Tuesday, September 30, 2014

The trials and tribulations of used car shopping

My first car: a 1961 American Rambler, which I drove when it was 16 years old.
It was the antithesis of the muscle cars--Mustangs, Chargers and Cougars
popular when I drove this car in high school in 1976-78.
I'm about to use three words guaranteed to make your head ache, your stomach churn and your palms sweat. Ready?

Used car shopping.

Ick! Is there any task less appealing?

Who looks forward to wading knee deep through the doo-doo of deceitful used car ads online? Who relishes the thought of dealing with commissioned sales people who descend hungrily upon you--teeth bared and grinning--like the great white shark in "Jaws?"

My daughter's 1993 Toyota Camry finally bit the dust. Thanks to a loan from her aunt, my daughter has a modest budget. However, we're not finding much in that price range.

But after doing research online and at the library, we girded our loins for battle and drove to a used car lot. The salesman was upon us before I turned off my car's engine. I brought a notebook and took copious notes. That made the salesman nervous.

On the entire lot, only one car fit our budget and other requirements: a shiny red Ford Focus. It had 86,000 miles, which was a little on the high side for my comfort level. My daughter was excited about the car, but I insisted we take it to my mechanic, Don Orange of Hosely Eco Auto. We dropped the car off at his shop for a thorough pre-purchase inspection while we walked to Uptown Village for lunch.

When we returned from lunch, Don greeted us with: "Don't buy this car. This is not a safe car. It hasn't been taken care of. You can do much better."

Then he gave us a three-page print out listing the car's issues and needed repairs.

My daughter and I were disappointed the car wasn't going to work out. We talked about being relieved to have not made a mistake in buying an unsafe car that needed multiple repairs and would have cost much more money in the long run.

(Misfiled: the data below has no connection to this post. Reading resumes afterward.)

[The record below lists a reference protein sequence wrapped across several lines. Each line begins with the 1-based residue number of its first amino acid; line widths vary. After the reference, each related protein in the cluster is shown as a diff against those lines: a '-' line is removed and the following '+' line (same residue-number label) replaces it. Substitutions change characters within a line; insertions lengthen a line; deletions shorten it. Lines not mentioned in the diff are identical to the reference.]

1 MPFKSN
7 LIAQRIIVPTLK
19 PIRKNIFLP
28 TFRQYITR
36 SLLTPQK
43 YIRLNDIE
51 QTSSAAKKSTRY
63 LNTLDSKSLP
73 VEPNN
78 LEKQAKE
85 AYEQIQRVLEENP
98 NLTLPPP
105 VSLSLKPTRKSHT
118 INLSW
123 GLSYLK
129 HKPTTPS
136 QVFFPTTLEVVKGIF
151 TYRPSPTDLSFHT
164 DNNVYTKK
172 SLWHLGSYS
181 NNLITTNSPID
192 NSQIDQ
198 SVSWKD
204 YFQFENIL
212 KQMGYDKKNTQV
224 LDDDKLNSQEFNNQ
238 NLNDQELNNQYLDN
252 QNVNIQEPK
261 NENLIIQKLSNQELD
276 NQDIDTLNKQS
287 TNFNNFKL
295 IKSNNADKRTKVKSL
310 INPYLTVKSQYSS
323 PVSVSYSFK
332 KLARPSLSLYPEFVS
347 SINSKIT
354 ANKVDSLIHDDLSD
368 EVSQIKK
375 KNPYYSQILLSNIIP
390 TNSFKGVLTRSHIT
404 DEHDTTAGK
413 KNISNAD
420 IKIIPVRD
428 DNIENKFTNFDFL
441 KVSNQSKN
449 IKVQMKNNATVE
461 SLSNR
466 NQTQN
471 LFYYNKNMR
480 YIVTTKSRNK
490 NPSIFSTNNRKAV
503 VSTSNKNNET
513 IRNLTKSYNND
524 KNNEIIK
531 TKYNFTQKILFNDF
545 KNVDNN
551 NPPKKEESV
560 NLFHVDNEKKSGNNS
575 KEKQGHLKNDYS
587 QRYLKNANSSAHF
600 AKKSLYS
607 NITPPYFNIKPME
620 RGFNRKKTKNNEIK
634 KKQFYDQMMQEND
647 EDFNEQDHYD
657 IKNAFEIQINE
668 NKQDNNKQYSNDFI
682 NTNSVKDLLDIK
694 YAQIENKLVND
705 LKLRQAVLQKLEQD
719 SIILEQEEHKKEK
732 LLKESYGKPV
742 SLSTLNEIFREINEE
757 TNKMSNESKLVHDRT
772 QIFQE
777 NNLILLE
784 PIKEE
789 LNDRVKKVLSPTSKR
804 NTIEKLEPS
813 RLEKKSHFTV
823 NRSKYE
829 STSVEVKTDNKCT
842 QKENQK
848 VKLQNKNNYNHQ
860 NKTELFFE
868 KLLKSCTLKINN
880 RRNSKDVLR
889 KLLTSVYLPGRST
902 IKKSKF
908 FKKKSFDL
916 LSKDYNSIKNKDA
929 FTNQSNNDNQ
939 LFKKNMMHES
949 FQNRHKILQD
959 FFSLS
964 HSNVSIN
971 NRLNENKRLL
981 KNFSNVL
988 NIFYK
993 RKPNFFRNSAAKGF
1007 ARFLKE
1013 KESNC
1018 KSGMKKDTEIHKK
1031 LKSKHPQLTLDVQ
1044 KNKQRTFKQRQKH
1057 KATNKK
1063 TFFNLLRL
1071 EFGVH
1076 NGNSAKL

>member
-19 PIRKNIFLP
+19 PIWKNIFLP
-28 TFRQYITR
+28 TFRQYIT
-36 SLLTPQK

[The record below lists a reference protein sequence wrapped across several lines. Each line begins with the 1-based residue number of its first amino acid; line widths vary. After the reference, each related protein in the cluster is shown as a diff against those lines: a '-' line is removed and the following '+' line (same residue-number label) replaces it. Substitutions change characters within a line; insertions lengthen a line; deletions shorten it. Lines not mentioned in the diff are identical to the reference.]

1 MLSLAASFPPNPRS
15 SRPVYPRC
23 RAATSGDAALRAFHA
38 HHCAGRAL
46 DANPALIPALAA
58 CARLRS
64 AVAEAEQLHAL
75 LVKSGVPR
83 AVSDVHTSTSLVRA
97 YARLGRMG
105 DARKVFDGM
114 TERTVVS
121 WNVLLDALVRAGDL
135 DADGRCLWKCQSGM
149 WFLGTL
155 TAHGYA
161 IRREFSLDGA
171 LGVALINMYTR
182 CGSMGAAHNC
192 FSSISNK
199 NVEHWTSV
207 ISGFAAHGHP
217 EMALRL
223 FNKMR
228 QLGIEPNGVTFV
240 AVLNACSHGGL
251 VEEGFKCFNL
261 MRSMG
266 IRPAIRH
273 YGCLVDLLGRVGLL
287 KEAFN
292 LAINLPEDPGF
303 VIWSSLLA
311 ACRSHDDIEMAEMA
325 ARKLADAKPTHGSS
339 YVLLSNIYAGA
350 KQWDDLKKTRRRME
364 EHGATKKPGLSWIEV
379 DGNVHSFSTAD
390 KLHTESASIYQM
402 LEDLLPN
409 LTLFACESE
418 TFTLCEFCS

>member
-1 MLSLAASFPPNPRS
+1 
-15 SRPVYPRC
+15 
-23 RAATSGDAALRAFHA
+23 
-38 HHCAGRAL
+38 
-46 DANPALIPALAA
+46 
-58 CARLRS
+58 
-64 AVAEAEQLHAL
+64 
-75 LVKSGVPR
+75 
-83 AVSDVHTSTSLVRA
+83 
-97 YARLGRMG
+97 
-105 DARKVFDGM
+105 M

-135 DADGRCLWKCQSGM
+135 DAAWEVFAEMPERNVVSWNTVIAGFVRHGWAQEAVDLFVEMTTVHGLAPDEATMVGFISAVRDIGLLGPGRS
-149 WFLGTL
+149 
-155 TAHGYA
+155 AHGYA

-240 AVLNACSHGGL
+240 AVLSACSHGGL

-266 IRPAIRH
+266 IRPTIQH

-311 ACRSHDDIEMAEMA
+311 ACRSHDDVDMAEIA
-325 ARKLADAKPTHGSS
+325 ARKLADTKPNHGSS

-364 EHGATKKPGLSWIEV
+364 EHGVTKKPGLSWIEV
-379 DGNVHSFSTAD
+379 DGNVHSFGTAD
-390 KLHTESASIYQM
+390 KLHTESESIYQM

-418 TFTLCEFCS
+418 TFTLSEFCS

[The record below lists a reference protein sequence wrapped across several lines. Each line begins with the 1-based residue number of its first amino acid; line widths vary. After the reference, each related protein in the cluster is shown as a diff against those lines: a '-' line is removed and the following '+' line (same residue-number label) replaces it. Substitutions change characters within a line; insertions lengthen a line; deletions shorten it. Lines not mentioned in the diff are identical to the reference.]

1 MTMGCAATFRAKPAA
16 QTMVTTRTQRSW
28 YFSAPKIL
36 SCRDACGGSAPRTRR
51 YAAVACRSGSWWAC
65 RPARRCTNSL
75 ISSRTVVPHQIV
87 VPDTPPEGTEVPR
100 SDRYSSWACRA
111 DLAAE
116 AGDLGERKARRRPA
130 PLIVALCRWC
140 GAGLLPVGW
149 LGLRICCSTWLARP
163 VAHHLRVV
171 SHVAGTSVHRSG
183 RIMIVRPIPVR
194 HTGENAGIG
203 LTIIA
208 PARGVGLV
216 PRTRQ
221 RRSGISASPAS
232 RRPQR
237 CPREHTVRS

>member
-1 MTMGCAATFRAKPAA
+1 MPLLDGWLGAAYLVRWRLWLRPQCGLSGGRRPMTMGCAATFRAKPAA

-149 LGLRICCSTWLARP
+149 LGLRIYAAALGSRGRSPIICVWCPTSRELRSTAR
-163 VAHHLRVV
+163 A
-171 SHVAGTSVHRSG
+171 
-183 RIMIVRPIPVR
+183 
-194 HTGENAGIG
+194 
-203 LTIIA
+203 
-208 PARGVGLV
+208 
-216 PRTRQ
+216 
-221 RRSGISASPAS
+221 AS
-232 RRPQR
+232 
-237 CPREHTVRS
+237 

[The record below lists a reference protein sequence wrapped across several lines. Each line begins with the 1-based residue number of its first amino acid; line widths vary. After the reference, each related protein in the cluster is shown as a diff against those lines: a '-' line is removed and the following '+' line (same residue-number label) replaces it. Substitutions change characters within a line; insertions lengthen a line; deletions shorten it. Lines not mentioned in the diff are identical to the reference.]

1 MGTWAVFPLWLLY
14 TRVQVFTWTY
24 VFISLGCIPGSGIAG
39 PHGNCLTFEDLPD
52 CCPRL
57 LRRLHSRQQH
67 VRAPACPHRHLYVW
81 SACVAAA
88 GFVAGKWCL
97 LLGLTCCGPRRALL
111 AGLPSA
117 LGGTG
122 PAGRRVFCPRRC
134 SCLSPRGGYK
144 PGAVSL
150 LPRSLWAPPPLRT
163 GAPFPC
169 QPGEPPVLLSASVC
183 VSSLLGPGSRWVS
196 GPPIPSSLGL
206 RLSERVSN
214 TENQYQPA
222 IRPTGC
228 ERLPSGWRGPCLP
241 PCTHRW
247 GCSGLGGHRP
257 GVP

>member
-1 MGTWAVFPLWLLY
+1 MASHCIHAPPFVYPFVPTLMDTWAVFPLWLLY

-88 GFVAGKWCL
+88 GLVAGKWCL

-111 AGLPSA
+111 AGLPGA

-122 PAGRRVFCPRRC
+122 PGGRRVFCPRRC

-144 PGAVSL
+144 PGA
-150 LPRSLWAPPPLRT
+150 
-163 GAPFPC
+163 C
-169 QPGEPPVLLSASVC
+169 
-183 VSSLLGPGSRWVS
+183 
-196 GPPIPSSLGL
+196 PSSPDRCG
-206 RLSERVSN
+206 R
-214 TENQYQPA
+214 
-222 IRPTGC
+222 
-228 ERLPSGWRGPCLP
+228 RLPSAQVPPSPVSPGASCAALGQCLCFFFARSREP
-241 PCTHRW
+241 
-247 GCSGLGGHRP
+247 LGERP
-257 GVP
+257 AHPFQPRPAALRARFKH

My daughter summed it up like this: "They polished a turd."

We've been car shopping for a couple of weeks now, and after some other dead ends, are no closer to having found a car. However, we're much more skeptical of pretty, shiny cars and the sales people who push unsafe vehicles to unsuspecting buyers. Shame on them!

So this week it's more used car shopping for us. We're skeptical. We're cynical. We're running Carfax reports. We're checking the Kelley Blue Book values. We're kicking the tires. And we're relying on my mechanic to weed out the polished turds.

Meanwhile, we're looking for a reliable, safe sedan with a clean title, low miles and one or two owners--for under $5,000. Anyone? Anyone? Bueller?

Tuesday, September 16, 2014

A tiny babushka fishing from the dock

"Babushka" by Irina Gaiduk
Recently while climbing into our dragon boat one warm, summer night, I noticed a teeny-tiny, very old woman fishing from the dock just six feet from our boat.

Her slight frame was tucked into a wheelchair. She was so short that her thin legs dangled like a child's. She was dressed like a grandmother from the "Old Country," as my own grandma would have said. Graying hair peeked out from underneath a hefty headscarf tied under her chin. She wore a dark coat, dress and dark stockings, even though it was a warm evening.

In her time-worn hands, she grasped a fishing pole. Her head bent toward the water, she peered intently into the river where her she'd dropped her line. Waiting. Waiting patiently for a bite.

A man who was probably in his sixties--likely her son--stood next to her, minding his own fishing line.

Jeanie, our dragon boat coach, gave the command to "Shove off" and we began the rhythmic paddling to pull our boat through the Willamette River. An hour later, after paddling hard, we returned to the dock.